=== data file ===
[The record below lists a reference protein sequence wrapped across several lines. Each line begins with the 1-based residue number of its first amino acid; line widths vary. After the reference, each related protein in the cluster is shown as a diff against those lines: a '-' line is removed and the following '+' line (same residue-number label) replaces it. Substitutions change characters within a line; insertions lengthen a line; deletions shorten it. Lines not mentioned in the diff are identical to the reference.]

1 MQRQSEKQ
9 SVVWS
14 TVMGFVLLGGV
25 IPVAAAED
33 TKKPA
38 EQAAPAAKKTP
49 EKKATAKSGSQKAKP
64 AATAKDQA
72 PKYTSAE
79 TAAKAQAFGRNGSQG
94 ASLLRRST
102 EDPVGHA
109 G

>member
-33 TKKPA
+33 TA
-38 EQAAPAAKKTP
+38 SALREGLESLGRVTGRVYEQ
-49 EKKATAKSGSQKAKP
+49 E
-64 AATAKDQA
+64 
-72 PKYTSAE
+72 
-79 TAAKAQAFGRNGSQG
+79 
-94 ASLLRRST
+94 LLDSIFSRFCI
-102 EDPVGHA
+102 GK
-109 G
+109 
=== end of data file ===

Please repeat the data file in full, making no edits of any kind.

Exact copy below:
[The record below lists a reference protein sequence wrapped across several lines. Each line begins with the 1-based residue number of its first amino acid; line widths vary. After the reference, each related protein in the cluster is shown as a diff against those lines: a '-' line is removed and the following '+' line (same residue-number label) replaces it. Substitutions change characters within a line; insertions lengthen a line; deletions shorten it. Lines not mentioned in the diff are identical to the reference.]

1 MQRQSEKQ
9 SVVWS
14 TVMGFVLLGGV
25 IPVAAAED
33 TKKPA
38 EQAAPAAKKTP
49 EKKATAKSGSQKAKP
64 AATAKDQA
72 PKYTSAE
79 TAAKAQAFGRNGSQG
94 ASLLRRST
102 EDPVGHA
109 G

>member
-33 TKKPA
+33 TA
-38 EQAAPAAKKTP
+38 SALREGLESLGRVTGRVYEQ
-49 EKKATAKSGSQKAKP
+49 E
-64 AATAKDQA
+64 
-72 PKYTSAE
+72 
-79 TAAKAQAFGRNGSQG
+79 
-94 ASLLRRST
+94 LLDSIFSRFCI
-102 EDPVGHA
+102 GK
-109 G
+109 